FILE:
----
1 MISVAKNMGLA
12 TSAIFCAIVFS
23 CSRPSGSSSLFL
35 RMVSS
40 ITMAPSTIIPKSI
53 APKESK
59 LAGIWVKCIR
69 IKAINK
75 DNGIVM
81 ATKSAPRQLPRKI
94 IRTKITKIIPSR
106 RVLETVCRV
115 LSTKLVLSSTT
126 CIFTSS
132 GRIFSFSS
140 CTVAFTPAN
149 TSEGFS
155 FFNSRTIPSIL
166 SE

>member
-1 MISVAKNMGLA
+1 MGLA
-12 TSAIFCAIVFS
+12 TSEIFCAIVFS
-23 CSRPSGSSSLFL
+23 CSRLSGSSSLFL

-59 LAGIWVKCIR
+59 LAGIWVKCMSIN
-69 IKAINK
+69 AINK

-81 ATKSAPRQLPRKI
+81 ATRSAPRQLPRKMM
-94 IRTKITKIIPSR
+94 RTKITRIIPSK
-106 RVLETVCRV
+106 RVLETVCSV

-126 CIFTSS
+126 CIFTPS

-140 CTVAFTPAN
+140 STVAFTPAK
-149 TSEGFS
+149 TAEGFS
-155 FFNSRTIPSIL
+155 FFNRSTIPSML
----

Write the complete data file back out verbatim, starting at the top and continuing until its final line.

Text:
1 MISVAKNMGLA
12 TSAIFCAIVFS
23 CSRPSGSSSLFL
35 RMVSS
40 ITMAPSTIIPKSI
53 APKESK
59 LAGIWVKCIR
69 IKAINK
75 DNGIVM
81 ATKSAPRQLPRKI
94 IRTKITKIIPSR
106 RVLETVCRV
115 LSTKLVLSSTT
126 CIFTSS
132 GRIFSFSS
140 CTVAFTPAN
149 TSEGFS
155 FFNSRTIPSIL
166 SE

>member
-1 MISVAKNMGLA
+1 MGLA
-12 TSAIFCAIVFS
+12 TSEIFCAIVFS
-23 CSRPSGSSSLFL
+23 CSRLSGSSSLFL

-59 LAGIWVKCIR
+59 LAGIWVKCMSIN
-69 IKAINK
+69 AINK

-81 ATKSAPRQLPRKI
+81 ATRSAPRQLPRKMM
-94 IRTKITKIIPSR
+94 RTKITRIIPSK
-106 RVLETVCRV
+106 RVLETVCSV

-126 CIFTSS
+126 CIFTPS

-140 CTVAFTPAN
+140 STVAFTPAK
-149 TSEGFS
+149 TAEGFS
-155 FFNSRTIPSIL
+155 FFNRSTIPSML